So, relational quality of the church is rapidly undone once we introduce political power to the mix. And I think that sort of evolution with the times has further denuded our fundamentally incarnational and communal connection. Because even after Christendom, let’s say during the European Enlightenment, which paved the way toward liberal democracies of which the United States is the crowning achievement, we still weren’t more relational as Christians. Rather than having our doctrine canonized into law and imposed upon us by a magisterium, we simply created a society in which we could freely observe our faith. So under “liberalism” where our religion is one of many free philosophical options, our faith no longer needed a community, it just needed individual choice and action. Here’s how Stanley Hauerwas put it, “Because Christians have been so concerned with supporting social and legal institutions that sustain freedom of religion, we have failed to notice that we are no longer a people who make it interesting for a society to acknowledge our freedom. Put differently, in such a context, believer and nonbeliever alike soon begin to think what matters is not whether our convictions are true but whether they are functional. We thus fail to remember that the question is not whether the church in America preaches the gospel as truth.”
God dwells in community, Jesus is revealed in it
That’s essentially where we’re left today, with evangelism just being an almost purely transactional, autonomous action. Your personal decision to follow Jesus is all that matters. You express it alone, or at least alone in your mind; and you publicly demonstrate it if you feel like it, when the mood strikes, on the Sundays you’re in town. I think that is the summary of the Evangelical church at the moment, and I think you can apparently see it in churches that are committed to butts in seats and not making disciples.
In fact, I would say that as much as I love “incarnational evangelism,” what I’m really going for is incarnational discipleship. I’m looking to not just change your Sunday morning routine, but rather to change your whole life, to change how you love and how you relate. The work evangelism needs to happen personally because it is concerned with whole persons. The work of personal transformation through Jesus needs to happen personally. Jesus changes our personhood by relating to us; put another way, he descends to become like us, and in becoming like us, he in fact elevates our very humanity. That interpersonal connection and relating is exactly how we transmit the Gospel.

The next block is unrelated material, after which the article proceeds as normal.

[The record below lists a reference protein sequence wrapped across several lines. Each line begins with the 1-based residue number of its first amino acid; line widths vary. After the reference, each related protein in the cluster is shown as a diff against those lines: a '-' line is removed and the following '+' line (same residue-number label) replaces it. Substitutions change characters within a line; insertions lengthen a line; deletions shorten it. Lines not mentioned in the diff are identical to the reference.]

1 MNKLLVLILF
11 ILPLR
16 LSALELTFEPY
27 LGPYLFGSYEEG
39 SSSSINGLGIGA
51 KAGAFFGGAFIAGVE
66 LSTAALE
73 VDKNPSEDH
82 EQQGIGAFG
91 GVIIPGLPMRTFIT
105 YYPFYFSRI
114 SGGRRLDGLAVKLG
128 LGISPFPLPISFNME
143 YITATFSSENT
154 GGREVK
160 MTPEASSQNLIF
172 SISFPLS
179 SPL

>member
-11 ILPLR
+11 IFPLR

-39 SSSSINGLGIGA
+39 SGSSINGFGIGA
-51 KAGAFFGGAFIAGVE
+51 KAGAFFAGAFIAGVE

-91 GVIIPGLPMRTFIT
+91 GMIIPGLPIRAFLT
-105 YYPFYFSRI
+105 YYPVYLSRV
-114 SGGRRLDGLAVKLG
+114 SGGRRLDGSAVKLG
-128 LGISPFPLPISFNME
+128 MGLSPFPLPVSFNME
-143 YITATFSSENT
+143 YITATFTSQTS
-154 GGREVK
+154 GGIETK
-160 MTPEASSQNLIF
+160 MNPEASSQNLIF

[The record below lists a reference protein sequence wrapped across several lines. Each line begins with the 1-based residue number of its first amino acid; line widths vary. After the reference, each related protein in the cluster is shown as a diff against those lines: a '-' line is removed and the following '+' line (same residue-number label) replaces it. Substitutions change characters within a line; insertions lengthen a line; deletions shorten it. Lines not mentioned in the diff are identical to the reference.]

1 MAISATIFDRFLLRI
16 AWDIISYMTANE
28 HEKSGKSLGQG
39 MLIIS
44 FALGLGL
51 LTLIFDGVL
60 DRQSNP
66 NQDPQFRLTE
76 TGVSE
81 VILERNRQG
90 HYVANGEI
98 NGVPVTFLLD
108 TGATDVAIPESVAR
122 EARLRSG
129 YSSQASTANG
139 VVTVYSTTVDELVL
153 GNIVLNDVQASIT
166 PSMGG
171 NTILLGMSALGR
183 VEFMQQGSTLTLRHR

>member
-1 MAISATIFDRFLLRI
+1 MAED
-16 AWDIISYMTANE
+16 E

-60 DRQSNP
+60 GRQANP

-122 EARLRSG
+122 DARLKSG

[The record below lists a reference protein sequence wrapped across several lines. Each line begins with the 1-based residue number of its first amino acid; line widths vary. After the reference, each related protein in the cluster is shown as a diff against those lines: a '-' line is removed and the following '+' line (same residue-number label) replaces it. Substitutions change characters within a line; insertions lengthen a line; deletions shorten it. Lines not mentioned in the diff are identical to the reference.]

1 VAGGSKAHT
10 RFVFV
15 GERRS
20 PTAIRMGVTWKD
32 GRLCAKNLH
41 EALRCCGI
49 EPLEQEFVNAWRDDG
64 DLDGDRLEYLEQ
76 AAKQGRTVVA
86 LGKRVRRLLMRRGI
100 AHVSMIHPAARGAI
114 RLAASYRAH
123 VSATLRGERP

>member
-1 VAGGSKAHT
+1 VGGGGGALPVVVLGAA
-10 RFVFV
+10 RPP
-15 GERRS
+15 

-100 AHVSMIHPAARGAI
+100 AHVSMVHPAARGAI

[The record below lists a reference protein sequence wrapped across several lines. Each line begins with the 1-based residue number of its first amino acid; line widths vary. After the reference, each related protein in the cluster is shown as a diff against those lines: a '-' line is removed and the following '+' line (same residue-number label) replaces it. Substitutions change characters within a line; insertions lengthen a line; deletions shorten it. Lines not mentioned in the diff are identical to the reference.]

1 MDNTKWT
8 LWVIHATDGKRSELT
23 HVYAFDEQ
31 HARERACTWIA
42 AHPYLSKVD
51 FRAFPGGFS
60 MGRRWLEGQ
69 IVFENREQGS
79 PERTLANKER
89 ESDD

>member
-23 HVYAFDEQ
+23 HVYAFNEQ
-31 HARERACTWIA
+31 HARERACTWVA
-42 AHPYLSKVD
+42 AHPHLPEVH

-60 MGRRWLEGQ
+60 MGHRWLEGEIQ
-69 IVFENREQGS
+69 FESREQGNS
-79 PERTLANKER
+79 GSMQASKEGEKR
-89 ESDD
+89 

We do it in person, face-to-face. Showing up counts around here. You can’t evangelize if you aren’t hugging someone, crying with them, relating to them. This is all over the New Testament. Jesus met with people face-to-face, ate and drank with them, connected with them and that’s how he made followers. In John 2, he starts his ministry at a wedding. John 3, he’s having a midnight talk with Nicodemus. He meets the woman at the well in John 4. By the end of the Gospel, he’s still eating with his very disciples. It all happens in a personal setting, in community, and together. Probably all of his moments of preaching, even the compilation of his teaching called the Sermon on the Mount, happened in bits and pieces over dinner, in relationship, in community. Even the public worship in the New Testament happened as an expression of a community, not as a replacement. So our meetings on Sunday? They are birthed by the community and our commonality. They aren’t just shows. They aren’t “the church.” We don’t go to church, we are the church. So please, don’t just come to our church.
That means we do life together. We share food together, while sharing our hopes and struggles. That’s why we meet in cells. We live in community together, often in the same homes or even neighborhoods. We don’t necessarily move to special neighborhoods; we are authentic enough that our neighbors become partners. That’s what loving our neighbor means. We serve together, do justice together, and make peace. We also worship together, share our money in common. But we also do laundry at each other’s houses, or carpool together. We live our lives together. And when we make a new friend, we invite them along to what we are doing. There’s no “obligation” to participate, but we do think we get to know Jesus best together. The amazing thing is this simple way of living and relating does so much to change the world, not just in terms of resource management and crossing sociological barriers like race and class and gender set up to divide us, but also in changing our common relationships by uniting them in mission, and not just individualizing them to whatever preference we have (our atomized selves enslaved to our preferences are quite easy to exploit, by the way).
But this doesn’t happen without a cost. We build a trust system. We contribute to the team. We share our resources and our time. We don’t talk behind each other’s back, and when we do, we apologize. We have healthy conflict. We move each other toward our common goals. We love each other.